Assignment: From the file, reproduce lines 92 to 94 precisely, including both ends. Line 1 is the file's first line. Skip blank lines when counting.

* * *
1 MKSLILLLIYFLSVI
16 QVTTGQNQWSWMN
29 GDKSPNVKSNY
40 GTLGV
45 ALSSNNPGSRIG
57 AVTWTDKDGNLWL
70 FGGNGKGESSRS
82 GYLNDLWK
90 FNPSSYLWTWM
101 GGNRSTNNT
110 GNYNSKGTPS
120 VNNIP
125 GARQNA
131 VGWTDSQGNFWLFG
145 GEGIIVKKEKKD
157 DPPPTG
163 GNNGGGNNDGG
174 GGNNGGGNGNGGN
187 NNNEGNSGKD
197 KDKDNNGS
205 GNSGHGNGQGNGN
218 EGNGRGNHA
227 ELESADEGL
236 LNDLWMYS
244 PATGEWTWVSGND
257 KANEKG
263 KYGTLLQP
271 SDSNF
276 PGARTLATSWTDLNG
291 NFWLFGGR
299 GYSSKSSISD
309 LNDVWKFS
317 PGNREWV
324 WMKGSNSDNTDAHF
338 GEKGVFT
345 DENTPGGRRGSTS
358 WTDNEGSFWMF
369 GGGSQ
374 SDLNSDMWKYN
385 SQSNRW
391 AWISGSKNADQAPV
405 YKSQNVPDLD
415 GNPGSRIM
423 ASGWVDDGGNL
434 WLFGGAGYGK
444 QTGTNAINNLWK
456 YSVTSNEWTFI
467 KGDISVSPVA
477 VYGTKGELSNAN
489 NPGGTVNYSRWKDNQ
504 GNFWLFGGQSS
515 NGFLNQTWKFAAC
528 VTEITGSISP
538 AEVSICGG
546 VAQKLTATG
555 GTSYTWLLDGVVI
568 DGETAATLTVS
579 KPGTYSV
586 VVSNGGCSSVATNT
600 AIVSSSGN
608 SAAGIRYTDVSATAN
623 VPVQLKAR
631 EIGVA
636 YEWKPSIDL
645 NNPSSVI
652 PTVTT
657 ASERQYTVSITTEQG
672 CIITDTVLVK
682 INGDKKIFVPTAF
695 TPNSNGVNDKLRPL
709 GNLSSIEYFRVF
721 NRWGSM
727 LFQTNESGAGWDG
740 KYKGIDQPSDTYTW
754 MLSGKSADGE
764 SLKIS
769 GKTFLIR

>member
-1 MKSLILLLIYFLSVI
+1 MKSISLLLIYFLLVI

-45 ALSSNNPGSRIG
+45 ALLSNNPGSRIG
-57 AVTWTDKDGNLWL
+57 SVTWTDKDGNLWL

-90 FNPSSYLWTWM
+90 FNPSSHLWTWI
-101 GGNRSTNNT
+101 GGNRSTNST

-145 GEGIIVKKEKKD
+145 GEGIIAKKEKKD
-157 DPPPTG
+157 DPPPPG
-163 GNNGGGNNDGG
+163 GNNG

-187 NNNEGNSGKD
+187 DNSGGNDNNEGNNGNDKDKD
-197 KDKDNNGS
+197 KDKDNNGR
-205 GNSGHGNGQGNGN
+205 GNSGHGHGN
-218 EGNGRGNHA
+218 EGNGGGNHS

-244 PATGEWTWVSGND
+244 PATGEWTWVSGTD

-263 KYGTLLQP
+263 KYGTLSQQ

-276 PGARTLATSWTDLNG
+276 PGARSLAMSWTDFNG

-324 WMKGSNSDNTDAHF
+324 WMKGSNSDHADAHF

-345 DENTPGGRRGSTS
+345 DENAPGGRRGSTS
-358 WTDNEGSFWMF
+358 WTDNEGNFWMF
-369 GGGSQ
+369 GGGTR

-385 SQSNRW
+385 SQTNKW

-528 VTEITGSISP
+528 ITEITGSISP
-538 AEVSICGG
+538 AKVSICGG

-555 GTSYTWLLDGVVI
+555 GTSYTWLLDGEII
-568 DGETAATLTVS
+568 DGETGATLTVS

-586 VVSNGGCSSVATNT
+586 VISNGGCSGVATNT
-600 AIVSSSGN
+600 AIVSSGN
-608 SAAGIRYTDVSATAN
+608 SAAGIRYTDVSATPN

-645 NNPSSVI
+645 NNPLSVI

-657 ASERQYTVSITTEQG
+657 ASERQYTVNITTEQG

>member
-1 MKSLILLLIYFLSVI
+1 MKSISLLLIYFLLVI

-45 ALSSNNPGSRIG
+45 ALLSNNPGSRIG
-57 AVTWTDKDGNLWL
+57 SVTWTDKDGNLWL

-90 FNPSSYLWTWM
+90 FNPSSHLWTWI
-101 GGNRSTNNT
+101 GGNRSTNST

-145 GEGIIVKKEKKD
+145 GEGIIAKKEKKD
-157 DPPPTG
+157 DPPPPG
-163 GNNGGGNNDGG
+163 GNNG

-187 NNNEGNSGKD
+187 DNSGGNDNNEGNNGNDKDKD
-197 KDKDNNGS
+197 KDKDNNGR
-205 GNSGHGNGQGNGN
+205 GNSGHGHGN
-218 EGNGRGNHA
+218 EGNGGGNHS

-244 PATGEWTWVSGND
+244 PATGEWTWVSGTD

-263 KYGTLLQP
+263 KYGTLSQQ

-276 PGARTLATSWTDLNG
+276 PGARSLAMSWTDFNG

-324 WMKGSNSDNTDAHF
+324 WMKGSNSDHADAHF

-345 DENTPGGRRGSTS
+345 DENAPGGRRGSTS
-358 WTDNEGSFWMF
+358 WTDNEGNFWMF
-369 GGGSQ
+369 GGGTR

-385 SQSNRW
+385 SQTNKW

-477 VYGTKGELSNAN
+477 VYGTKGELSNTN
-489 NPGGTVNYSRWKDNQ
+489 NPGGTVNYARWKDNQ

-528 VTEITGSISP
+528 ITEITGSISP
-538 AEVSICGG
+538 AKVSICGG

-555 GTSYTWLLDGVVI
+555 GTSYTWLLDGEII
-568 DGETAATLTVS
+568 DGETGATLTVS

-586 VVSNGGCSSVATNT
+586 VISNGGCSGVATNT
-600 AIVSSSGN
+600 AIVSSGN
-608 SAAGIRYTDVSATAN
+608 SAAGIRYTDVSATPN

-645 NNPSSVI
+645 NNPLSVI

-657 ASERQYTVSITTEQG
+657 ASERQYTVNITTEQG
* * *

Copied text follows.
+157 DPPPPG
-163 GNNGGGNNDGG
+163 GNNG